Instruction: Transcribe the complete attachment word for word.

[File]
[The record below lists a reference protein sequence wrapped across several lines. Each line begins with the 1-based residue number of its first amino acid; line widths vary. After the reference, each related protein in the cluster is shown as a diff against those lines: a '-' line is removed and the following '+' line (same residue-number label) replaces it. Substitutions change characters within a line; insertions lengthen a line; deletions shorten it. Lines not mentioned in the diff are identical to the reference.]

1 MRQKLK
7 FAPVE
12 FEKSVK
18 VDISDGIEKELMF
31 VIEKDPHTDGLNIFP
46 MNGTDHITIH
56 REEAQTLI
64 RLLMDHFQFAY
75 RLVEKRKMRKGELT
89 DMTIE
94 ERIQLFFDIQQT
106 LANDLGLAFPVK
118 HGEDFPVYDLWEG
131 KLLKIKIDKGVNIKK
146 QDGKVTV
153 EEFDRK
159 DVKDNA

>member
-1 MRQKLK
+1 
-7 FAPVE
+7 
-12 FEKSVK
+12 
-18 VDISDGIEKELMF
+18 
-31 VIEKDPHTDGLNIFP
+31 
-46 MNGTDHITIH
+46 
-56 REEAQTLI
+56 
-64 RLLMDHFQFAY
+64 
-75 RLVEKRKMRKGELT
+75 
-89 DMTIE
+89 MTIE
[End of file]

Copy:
[The record below lists a reference protein sequence wrapped across several lines. Each line begins with the 1-based residue number of its first amino acid; line widths vary. After the reference, each related protein in the cluster is shown as a diff against those lines: a '-' line is removed and the following '+' line (same residue-number label) replaces it. Substitutions change characters within a line; insertions lengthen a line; deletions shorten it. Lines not mentioned in the diff are identical to the reference.]

1 MRQKLK
7 FAPVE
12 FEKSVK
18 VDISDGIEKELMF
31 VIEKDPHTDGLNIFP
46 MNGTDHITIH
56 REEAQTLI
64 RLLMDHFQFAY
75 RLVEKRKMRKGELT
89 DMTIE
94 ERIQLFFDIQQT
106 LANDLGLAFPVK
118 HGEDFPVYDLWEG
131 KLLKIKIDKGVNIKK
146 QDGKVTV
153 EEFDRK
159 DVKDNA

>member
-1 MRQKLK
+1 
-7 FAPVE
+7 
-12 FEKSVK
+12 
-18 VDISDGIEKELMF
+18 
-31 VIEKDPHTDGLNIFP
+31 
-46 MNGTDHITIH
+46 
-56 REEAQTLI
+56 
-64 RLLMDHFQFAY
+64 
-75 RLVEKRKMRKGELT
+75 
-89 DMTIE
+89 MTIE